Surgical Management & Post-Op Rehabilitation

Surgical management can involve either a meniscal repair or an arthroscopic meniscectomy (removal of some or all the meniscus). A repair usually involves not moving the knee past 90 degrees of flexion for up to 6 months (usually guided by the surgeon), whereas after an arthroscope patient are often able to fully weight bear immediately and often start rehab immediately post-op. The process for rehabilitation after surgery is very similar to conservative management. Rehab is guided by the surgeon’s post-op protocol and can change if a meniscal repair occurs, however it usually follows the following phases.

Phase 1 aiming for pain and swelling control, return of full knee extension and quadriceps function. Passive knee flexion should be at 120 degrees by 4 weeks and we are aiming for normalised gait with minimal swelling.

Phase 2 is highly dependent on meeting key performance indicators rather than time: it involves regaining strength to > 70% strength of the unoperated limb, single leg balance for 30 seconds, ability to ascend/descend stairs without hip shift or pain.  The patient is allowed to start low impact cardiovascular exercise.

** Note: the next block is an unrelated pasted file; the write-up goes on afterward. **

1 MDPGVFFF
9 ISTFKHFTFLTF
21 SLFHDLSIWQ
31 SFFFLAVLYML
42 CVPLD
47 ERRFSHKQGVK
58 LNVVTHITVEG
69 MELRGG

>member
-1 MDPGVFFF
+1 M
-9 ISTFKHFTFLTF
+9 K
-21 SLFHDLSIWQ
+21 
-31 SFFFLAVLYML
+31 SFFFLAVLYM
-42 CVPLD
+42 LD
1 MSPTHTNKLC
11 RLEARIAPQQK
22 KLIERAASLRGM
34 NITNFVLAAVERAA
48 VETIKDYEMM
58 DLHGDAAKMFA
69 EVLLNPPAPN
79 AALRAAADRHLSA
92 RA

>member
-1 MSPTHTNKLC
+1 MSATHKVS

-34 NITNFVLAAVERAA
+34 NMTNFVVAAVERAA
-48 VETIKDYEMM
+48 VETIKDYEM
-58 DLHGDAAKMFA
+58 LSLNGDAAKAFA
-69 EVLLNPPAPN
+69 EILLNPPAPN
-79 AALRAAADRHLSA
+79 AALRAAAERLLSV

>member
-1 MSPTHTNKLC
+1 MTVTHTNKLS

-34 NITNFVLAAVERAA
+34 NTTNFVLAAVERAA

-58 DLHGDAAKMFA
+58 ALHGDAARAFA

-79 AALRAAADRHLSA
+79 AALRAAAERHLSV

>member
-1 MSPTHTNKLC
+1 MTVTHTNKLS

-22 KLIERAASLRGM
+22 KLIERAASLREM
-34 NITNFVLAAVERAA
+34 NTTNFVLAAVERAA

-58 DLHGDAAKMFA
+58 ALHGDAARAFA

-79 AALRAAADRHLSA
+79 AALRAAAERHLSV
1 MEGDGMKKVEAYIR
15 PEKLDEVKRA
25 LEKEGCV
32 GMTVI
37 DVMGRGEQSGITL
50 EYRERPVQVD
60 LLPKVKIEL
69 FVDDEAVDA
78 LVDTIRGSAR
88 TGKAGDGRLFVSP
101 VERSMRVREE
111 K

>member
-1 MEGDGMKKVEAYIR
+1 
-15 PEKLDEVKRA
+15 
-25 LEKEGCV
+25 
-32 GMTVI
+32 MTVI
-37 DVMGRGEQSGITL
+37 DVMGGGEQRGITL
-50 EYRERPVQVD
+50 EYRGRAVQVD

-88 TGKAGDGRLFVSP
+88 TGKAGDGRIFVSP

Phase 3 includes strength training, multiplanar balance and stability and low intensity agility drills with predictable changes of direction. We aim to achieve > 80% strength in the surgical limb while re-introducing demand-specific athletic movement. (We are able to assess this using our AxIT strength Testing System.)  As our patients progress through this phase of treatment, we typically rehabilitate them in a gym setting where we can prescribe and oversee agility drills, plyometrics and functional strength training.

Phase 4 includes return to sport training and > 90% strength in the surgical limb (Willsey, 2020) compared to the unaffected side.

Meniscus Management
What does the evidence say?

As mentioned earlier MRI found incidental meniscal tears in 60% of asymptomatic adults (people who had no pain or symptoms) who were 60 years or older (Hargrove, 2021), so it is important that we treat the patient and not just the patients scan results.